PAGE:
The story of Idlib is being rewritten by the Syrian regime, but facts matter

There are challenges to making sure that the history of the war is not rewritten by those with military might, writes Mina Al-Oraibi

A file photo of Idlib province. Khalil Ashawi / Reuters
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"History is written by the victors". Winston Churchill is credited with this line, although it is an adage that transcends various languages and cultures. Today, as Syrian government forces, supported by Iranian militias and Russian air strikes, launch an offensive on Idlib, they are also ramping up their attempts to impose their narrative on the Syrian war. From the start of Syria's uprising, close to seven years ago, Bashar Al Assad claimed that this was not a popular protest and branded all opposition elements as terrorists. While there can be no doubting the fact that in March 2011, it was unarmed civilians rising up in Syria, the regime did all it could to push a binary narrative – Bashar Al Assad versus terror groups. Even with today's proliferation of armed groups in Syria, both with and against the regime, there remain those who are against the regime and not affiliated with terrorism or extremism. Their strength and presence was diminished by the regime and ISIL, as they posed a threat to both. Of course, in 2011, ISIL did not exist and Al Qaeda had no presence in Syria – except for the occasional Al Qaeda fighters who would cross from Syria into Iraq to cause carnage and mayhem from 2005.

Now, as Syrian government forces and their Iranian allies launch an offensive on Idlib, one of the last urban centres controlled by the Syrian opposition, the regime and its supporters are again claiming to be targeting "terrorists". There can be no denying that some extremists, including those affiliated with Al Qaeda, are now in Idlib, having been transferred there by deals struck with the government itself over the last couple of years. The forced displacement that happened over the last two years – pushing more and more of Mr Al Assad's opponents into one province – was part of a campaign setting up for this moment.  Population swaps happened in most areas after long months of sieges and starvation. Al Waer's siege lasted for one year, after which close to 17,000 Syrians, left to Idlib. Today, Idlib province is home to approximately 1.5 million Syrians, and it would be impossible to consider all of them terrorists. Even those with terrorist or extremist affiliations should be tried, rather than summarily executed.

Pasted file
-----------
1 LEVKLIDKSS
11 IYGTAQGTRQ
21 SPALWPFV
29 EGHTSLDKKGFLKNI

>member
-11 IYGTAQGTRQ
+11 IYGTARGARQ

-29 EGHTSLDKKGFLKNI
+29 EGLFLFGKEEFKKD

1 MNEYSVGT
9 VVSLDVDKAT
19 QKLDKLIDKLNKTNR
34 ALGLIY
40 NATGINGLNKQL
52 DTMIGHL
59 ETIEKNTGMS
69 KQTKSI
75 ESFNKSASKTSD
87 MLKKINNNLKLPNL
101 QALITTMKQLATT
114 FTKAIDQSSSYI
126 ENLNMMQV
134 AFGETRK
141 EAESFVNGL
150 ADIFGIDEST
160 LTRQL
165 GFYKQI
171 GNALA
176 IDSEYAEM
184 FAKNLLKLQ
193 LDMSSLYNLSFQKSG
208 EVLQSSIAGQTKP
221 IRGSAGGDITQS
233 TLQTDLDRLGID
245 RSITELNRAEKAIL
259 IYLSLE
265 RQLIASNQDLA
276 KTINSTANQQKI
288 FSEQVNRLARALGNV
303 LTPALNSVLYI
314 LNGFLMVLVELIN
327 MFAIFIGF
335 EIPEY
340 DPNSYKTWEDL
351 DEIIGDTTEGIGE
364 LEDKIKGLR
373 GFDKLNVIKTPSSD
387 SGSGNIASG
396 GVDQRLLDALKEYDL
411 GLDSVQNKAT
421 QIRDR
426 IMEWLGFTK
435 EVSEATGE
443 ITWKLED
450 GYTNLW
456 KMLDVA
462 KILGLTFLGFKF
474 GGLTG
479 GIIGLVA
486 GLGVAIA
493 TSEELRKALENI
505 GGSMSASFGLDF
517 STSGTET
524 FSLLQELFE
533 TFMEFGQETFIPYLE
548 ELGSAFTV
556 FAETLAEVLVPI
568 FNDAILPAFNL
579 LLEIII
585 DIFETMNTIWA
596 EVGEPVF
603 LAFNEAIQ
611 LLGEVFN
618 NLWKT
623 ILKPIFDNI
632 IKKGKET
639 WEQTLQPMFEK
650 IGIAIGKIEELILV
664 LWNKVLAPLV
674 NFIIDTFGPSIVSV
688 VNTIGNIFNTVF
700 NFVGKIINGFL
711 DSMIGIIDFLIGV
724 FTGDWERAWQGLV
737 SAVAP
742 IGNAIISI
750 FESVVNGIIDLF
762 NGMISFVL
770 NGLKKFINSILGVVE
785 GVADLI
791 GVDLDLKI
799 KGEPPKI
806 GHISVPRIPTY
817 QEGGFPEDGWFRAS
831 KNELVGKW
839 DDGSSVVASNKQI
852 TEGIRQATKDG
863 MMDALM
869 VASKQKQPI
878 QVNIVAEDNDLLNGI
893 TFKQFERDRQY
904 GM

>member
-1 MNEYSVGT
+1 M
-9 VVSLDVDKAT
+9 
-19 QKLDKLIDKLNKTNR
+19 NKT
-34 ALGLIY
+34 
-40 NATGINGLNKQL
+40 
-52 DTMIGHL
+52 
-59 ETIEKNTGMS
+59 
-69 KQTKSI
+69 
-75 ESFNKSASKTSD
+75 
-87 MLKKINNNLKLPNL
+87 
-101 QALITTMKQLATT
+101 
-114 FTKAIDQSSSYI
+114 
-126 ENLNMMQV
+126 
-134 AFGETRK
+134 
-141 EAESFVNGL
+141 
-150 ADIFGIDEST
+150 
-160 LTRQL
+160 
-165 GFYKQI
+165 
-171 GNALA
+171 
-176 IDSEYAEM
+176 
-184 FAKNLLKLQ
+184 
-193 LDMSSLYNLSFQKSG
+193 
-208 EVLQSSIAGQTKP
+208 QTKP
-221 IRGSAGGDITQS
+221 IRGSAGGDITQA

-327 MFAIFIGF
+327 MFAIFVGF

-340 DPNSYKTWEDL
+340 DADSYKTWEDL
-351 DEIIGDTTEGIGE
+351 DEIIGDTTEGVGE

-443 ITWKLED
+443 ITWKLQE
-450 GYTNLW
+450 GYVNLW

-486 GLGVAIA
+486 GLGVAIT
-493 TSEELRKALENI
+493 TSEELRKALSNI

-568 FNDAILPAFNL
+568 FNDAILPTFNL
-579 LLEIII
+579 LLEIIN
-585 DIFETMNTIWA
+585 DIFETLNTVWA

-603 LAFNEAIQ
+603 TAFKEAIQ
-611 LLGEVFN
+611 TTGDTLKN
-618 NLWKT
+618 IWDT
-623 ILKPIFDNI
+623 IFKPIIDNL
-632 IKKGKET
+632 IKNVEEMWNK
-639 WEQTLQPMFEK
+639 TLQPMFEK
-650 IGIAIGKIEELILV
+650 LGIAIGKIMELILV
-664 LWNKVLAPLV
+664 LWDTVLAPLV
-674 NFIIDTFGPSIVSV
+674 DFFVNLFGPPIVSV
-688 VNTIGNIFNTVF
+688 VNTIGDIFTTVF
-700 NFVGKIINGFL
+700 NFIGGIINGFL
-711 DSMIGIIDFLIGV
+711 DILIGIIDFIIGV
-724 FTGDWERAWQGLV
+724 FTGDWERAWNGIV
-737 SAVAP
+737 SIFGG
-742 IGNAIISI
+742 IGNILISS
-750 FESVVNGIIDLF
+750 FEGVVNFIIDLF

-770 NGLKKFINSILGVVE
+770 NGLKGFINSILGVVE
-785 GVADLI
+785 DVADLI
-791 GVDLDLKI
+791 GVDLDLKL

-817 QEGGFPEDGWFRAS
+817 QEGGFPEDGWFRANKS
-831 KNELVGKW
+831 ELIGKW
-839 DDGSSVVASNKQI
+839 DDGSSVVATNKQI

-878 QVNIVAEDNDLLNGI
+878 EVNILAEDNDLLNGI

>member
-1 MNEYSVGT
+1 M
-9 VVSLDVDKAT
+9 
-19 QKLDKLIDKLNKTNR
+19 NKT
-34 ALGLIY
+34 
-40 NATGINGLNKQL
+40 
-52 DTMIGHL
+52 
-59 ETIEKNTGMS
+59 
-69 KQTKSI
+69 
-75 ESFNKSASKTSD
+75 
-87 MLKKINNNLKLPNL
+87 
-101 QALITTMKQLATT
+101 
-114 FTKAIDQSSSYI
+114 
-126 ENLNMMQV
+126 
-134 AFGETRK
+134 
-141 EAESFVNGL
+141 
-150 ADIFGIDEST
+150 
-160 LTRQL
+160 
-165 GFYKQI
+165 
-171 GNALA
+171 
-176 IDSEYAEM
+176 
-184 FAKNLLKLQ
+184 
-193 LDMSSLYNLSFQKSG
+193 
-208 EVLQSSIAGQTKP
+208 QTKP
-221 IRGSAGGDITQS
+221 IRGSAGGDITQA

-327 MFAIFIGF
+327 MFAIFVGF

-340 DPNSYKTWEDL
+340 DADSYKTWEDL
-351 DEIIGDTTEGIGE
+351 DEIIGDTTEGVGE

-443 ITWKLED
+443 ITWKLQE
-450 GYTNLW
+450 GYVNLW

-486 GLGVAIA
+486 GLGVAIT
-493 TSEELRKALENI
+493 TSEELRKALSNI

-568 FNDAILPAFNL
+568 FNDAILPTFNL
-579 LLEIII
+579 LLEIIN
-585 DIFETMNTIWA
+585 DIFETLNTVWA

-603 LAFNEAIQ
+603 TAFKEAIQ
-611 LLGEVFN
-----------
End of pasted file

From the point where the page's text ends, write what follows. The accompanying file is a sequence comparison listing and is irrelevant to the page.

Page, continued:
How one perceives the regime of Mr Al Assad and the prioritisation of what a threat looks like, will determine how this assault on Idlib will be seen. The regime wants to brand an entire province as "terrorist" held, while the reality is that armed groups have been squeezed there and opposition forces have also been pushed there, while over a million civilians are trapped there. Facts do exist. Ten hospitals have been hit by air strikes in opposition controlled areas since the start of the year. The air strikes on Eastern Ghouta killed 17 people in one day. Outrage about the atrocities committed in Aleppo, Homs and other areas of Syria is not enough. But even that outrage seems to be muted when it comes to Idlib. Part of the reason is the "dehumanising" of an entire people.


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When the White Helmets were lauded around the world for their civilian rescue efforts, the propaganda machine that supports Mr Al Assad came into play to discredit them. The uncovering of a Russian-supported campaign to smear the humanitarian group is just one example of the murkiness of news and deceit that has accompanied this war.  And last February, Mr Al Assad said there were "definitely terrorists" among the Syrian refugees who had fled their country. The idea that those seeking safety from ISIL and the regime are the "terrorists" is both abhorrent and untrue.

While social media – and various forms of oral history – have helped get Syrian stories out, there are serious challenges to making sure that the history of the Syrian war is not rewritten by those with military might on the ground. In reality, as some stories from opposition held territory have been discredited as either being exaggerated or false, it has become too easy to discard uncomfortable images of those who are suffering in real time social media feeds. We must convince Syrians and journalists to keep telling their stories, even though many believe that the world stopped listening and turned its back on Syria. In a time when facts are being challenged, and "fake news" is a term thrown by powerful politicians at news items that challenge their narrative, we must bear witness. It is the least we can do, in a war that will soon enter its seventh senseless year.